Volunteer organizations provide important services. Often, they benefit those who are less-fortunate members of society. Many service organizations place volunteers in direct contact with children, the elderly, the abused, the disabled, and the sick. In other volunteer positions, people work with money, sensitive data, or other assets.
Volunteer organizations may also be associated with or funded by other agencies with specific requirements of their own. For example, if an organization receives state funding, they may be subject to state regulations. Certain Federal regulations also require screening for certain positions. Today, many volunteer groups carefully background check their members.
Background checking volunteers is a good screening tool to protect both the organization and those they serve. Most volunteer groups are non-profit, with budgets from donations and fundraising. Every dollar and man-hour needs to really count.
How can volunteer organizations background check new members?
The first step is deciding what information is important to know. If a new member would be responsible for driving, for example, a driving record would be needed. If they were handling cash or working with sensitive data, a criminal record screening or a credit check might be required. An organization might choose to tailor their background checks to different positions in order to save time and money. Timing is important, too. Running faster background checks helps keep things on schedule.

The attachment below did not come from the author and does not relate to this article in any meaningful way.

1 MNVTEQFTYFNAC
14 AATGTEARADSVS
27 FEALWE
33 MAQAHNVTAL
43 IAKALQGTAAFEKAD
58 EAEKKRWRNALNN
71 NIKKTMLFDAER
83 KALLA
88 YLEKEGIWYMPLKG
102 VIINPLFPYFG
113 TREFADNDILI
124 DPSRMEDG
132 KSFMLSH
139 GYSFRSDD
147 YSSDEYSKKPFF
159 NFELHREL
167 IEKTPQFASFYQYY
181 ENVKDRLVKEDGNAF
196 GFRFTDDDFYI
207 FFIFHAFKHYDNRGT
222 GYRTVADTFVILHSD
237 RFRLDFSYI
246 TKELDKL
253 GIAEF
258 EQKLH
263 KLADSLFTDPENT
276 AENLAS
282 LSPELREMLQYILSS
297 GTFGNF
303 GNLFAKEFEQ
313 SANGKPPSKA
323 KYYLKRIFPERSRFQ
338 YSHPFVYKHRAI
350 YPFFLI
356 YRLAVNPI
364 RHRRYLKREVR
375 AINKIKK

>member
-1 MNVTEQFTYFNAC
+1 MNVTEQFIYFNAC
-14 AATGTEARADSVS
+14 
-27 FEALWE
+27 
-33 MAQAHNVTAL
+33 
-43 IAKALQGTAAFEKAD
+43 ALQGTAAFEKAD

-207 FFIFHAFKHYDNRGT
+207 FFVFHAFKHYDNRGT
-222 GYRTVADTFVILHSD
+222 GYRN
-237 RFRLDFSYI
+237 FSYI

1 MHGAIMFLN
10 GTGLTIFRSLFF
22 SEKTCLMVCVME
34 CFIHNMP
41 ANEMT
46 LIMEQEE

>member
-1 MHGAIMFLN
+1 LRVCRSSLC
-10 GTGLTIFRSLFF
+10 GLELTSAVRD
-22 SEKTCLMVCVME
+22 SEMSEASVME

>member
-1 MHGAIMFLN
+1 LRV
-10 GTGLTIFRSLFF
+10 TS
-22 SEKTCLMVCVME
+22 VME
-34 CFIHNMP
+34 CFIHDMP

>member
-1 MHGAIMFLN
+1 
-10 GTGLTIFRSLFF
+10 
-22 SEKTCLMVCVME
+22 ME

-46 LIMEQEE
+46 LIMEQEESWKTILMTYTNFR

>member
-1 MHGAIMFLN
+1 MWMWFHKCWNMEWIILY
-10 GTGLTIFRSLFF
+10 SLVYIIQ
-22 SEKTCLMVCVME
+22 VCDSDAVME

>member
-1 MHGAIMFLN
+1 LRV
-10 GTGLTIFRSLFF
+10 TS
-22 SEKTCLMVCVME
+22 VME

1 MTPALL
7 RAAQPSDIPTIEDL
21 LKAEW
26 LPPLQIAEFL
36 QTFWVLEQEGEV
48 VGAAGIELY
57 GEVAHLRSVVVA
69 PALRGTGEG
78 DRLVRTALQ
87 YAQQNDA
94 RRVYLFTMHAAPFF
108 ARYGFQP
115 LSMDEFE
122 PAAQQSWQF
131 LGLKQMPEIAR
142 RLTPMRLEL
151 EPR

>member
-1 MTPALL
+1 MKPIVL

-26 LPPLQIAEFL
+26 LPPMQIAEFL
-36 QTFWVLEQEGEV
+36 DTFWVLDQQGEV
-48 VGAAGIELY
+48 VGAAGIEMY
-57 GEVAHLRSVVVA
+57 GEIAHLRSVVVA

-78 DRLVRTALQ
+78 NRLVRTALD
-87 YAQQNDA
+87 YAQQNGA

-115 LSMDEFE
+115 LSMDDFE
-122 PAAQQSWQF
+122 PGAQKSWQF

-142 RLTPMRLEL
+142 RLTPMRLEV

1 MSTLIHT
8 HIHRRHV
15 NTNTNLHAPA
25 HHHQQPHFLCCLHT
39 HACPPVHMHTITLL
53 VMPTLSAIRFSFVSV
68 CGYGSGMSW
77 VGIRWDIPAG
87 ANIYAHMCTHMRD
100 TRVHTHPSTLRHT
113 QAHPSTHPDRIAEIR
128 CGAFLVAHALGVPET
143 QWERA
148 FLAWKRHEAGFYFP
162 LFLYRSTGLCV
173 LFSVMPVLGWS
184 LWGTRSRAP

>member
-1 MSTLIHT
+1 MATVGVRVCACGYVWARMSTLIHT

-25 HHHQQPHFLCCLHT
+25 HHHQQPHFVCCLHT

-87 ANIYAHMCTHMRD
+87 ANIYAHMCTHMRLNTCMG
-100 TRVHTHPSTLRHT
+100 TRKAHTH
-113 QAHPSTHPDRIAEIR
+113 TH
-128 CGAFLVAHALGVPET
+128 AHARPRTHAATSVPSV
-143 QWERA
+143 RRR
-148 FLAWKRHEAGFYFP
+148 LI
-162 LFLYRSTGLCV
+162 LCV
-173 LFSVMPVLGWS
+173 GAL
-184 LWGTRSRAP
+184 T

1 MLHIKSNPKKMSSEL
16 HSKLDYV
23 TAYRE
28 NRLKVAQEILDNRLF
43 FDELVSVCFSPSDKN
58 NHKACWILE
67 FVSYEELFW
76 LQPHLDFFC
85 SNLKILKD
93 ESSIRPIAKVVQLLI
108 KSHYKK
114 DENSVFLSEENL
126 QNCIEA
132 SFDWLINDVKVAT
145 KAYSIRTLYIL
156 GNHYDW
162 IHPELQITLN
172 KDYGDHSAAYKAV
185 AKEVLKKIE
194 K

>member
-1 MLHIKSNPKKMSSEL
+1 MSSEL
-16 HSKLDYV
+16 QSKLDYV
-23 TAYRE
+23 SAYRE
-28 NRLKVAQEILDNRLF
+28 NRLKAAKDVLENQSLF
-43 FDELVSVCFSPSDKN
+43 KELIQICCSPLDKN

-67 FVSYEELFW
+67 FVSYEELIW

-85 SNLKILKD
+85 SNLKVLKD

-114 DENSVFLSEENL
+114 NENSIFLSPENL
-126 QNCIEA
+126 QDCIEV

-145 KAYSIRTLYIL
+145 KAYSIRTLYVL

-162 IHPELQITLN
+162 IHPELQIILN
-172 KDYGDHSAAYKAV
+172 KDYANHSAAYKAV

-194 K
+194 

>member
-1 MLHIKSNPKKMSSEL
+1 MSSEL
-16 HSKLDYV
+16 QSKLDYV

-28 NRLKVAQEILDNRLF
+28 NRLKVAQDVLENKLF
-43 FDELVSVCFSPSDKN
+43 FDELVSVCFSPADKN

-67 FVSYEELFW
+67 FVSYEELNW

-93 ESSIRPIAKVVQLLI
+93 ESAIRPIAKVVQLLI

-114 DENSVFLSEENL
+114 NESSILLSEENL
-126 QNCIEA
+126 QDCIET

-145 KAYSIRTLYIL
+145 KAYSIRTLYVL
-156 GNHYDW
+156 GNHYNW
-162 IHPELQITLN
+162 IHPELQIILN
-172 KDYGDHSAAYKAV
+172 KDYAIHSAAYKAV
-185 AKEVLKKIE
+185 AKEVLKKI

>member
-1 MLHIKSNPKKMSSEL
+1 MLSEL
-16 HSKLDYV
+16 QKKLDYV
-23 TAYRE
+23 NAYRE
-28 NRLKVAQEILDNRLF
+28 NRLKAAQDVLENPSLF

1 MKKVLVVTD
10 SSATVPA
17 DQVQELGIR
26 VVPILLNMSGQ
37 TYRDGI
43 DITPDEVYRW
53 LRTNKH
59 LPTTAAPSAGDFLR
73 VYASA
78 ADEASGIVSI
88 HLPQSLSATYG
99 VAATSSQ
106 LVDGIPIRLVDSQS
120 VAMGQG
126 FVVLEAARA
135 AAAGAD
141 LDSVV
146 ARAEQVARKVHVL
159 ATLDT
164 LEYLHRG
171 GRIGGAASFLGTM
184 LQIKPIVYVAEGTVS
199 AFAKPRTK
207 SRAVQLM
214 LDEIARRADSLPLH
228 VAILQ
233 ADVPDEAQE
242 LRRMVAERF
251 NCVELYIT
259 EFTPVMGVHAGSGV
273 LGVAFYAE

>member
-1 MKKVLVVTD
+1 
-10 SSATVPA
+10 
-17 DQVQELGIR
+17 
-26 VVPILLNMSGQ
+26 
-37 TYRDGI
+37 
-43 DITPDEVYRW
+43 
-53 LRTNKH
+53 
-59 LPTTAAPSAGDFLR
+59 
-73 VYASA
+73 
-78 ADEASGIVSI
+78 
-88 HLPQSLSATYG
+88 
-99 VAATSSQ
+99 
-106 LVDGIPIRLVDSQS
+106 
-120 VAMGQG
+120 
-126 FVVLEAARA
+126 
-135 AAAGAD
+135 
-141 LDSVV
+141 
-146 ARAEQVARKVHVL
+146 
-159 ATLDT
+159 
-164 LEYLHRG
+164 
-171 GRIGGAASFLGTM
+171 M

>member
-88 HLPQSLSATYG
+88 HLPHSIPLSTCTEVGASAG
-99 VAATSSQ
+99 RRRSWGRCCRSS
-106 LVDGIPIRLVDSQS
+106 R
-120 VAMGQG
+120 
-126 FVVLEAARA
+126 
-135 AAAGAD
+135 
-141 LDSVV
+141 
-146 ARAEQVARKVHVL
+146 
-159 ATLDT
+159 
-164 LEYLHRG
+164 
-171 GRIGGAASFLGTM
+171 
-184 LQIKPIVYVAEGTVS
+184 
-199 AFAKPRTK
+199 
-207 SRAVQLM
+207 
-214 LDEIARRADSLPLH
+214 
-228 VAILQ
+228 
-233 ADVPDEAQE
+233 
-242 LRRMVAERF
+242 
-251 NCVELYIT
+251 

There is no guarantee that any background screening will weed out every offender. There is an argument that screening creates a false sense of security. Most people who commit a crime against a child, for example, are first-time offenders who could easily have passed a background check. It is estimated that 30% of people pad their resume with falsehoods—volunteer positions included. However, background checking does serve as a deterrent to those with bad histories who might otherwise be tempted to use volunteer opportunities to re-offend. It also offers some legal protection to the organizations for doing their due diligence.
Depending on the specific volunteer job and the organization’s policy as to what information is necessary, a candidate will be screened differently. Generally, at a minimum, a volunteer background check will include a criminal history review.
Some nonprofit organizations have their own access to state and federal criminal history repositories, although most do not. There is also a great deal of information available online, however, much of what is available is incomplete, out of date, or inaccurate. Sex offender registries and criminal and civil court records are typically available through local government websites, but may not be kept up to date. Simple Google searches can often turn up information, but not always. Some information, such as arrest warrants, may need to be specifically searched for. Searches can also be done through a federal database maintained by the FBI called the National Crime Information Center (NCIC).